There you are, and you suddenly realize that you are spending your whole life just barely getting by. You keep up a good front. You manage to make ends meet somehow and look OK from the outside. But those periods of desperation, those times when you feel everything caving in on you, you keep those to yourself. You are a mess. And you know it. But you hide it beautifully. Meanwhile, way down under all that you just know there has got be some other way to live, some better way to look at the world, some way to touch life more fully. You click into it by chance now and then. You get a good job. You fall in love. You win the game. and for a while, things are different. Life takes on a richness and clarity that makes all the bad times and humdrum fade away. The whole texture of your experience changes and you say to yourself, “OK, now I’ve made it; now I will be happy”. But then that fades, too, like smoke in the wind. You are left with just a memory. That and a vague awareness that something is wrong.

But there is really another whole realm of depth and sensitivity available in life, somehow, you are just not seeing it. You wind up feeling cut off. You feel insulated from the sweetness of experience by some sort of sensory cotton. You are not really touching life. You are not making it again. And then even that vague awareness fades away, and you are back to the same old reality. The world looks like the usual foul place, which is boring at best. It is an emotional roller coaster, and you spend a lot of your time down at the bottom of the ramp, yearning for the heights.

Continue reading “Meditation is not easy…” | Reading Selection for Dec. 15 Meditation Circle gathering

Article: Measuring meditation’s effects

Science is catching up to what meditation masters have taught for a long, long while:

For thousands of years, Buddhist meditators have claimed that the simple act of sitting down and following their breath while letting go of intrusive thoughts can free one from the entanglements of neurotic suffering.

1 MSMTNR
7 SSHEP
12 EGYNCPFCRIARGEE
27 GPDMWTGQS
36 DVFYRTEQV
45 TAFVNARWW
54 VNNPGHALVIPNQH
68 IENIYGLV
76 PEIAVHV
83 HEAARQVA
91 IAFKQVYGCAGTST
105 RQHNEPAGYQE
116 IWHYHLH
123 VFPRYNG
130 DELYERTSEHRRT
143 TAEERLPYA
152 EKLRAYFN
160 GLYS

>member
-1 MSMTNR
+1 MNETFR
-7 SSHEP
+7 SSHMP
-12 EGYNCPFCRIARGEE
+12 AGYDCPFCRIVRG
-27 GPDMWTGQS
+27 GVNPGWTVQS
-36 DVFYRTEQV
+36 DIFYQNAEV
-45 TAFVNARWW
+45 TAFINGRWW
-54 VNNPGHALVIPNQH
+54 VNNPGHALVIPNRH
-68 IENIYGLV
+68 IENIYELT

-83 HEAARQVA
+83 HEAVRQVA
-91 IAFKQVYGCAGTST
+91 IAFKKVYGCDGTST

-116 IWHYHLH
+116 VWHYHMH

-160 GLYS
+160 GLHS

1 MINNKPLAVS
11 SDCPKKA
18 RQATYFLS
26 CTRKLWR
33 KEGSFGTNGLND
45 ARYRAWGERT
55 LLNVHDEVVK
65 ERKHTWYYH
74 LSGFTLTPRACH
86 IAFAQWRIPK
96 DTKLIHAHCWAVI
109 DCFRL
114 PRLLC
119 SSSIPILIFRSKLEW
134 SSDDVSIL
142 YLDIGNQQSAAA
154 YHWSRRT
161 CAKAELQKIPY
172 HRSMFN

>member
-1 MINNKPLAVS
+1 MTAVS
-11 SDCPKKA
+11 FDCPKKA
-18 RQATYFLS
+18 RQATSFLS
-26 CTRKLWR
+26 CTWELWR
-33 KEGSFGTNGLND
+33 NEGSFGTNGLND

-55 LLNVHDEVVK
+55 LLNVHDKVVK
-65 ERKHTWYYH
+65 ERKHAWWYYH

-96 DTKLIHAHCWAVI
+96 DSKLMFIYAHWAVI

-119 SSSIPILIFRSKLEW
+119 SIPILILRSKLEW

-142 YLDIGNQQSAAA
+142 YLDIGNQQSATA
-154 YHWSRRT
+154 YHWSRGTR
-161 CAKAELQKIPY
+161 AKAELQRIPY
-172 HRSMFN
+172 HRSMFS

Now, scientists are using cutting-edge scanning technology to watch the meditating mind at work. They are finding that regular meditation has a measurable effect on a variety of brain structures related to attention — an example of what is known as neuroplasticity, where the brain physically changes in response to an intentional exercise…

Read the rest of the article here. (Thanks to Robin for the link).

November Discussion: Right Intention

OUR NOVEMBER 2008 discussion theme is ‘Right Intention.’ Here’s a definition from the website we’re using as we guide ourselves through regular discussions of the Buddha’s Noble Eightfold Path. Have the intention of sharing your thoughts on this topic in the ‘Comments’ above or at Tuesday’s gathering:

RIGHT INTENTION: While Right View refers to the cognitive aspect of wisdom, right intention refers to the volitional aspect, i.e. the kind of mental energy that controls our actions. Right intention can be described best as commitment to ethical and mental self-improvement. Buddha distinguishes three types of right intentions: 1. the intention of renunciation, which means resistance to the pull of desire, 2. the intention of good will, meaning resistance to feelings of anger and aversion, and 3. the intention of harmlessness, meaning not to think or act cruelly, violently, or aggressively, and to develop compassion. ~ from www.thebigview.com/buddhism/eightfoldpath.html